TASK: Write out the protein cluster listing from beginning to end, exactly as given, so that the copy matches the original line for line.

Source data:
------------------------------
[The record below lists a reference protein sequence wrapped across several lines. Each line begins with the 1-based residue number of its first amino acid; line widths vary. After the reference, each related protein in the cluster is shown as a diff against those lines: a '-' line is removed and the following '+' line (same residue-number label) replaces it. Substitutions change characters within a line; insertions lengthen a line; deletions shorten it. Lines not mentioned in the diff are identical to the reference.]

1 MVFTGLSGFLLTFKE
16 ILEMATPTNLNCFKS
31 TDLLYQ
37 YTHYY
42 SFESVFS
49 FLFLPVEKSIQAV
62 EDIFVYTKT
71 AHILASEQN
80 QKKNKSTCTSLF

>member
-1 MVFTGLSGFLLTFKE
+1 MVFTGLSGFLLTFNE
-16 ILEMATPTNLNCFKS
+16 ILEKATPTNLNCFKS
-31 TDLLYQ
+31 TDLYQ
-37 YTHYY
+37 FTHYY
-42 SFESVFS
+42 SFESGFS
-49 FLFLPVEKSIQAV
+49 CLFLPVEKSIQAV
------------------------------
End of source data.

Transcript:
[The record below lists a reference protein sequence wrapped across several lines. Each line begins with the 1-based residue number of its first amino acid; line widths vary. After the reference, each related protein in the cluster is shown as a diff against those lines: a '-' line is removed and the following '+' line (same residue-number label) replaces it. Substitutions change characters within a line; insertions lengthen a line; deletions shorten it. Lines not mentioned in the diff are identical to the reference.]

1 MVFTGLSGFLLTFKE
16 ILEMATPTNLNCFKS
31 TDLLYQ
37 YTHYY
42 SFESVFS
49 FLFLPVEKSIQAV
62 EDIFVYTKT
71 AHILASEQN
80 QKKNKSTCTSLF

>member
-1 MVFTGLSGFLLTFKE
+1 MVFTGLSGFLLTFNE
-16 ILEMATPTNLNCFKS
+16 ILEKATPTNLNCFKS
-31 TDLLYQ
+31 TDLYQ
-37 YTHYY
+37 FTHYY
-42 SFESVFS
+42 SFESGFS
-49 FLFLPVEKSIQAV
+49 CLFLPVEKSIQAV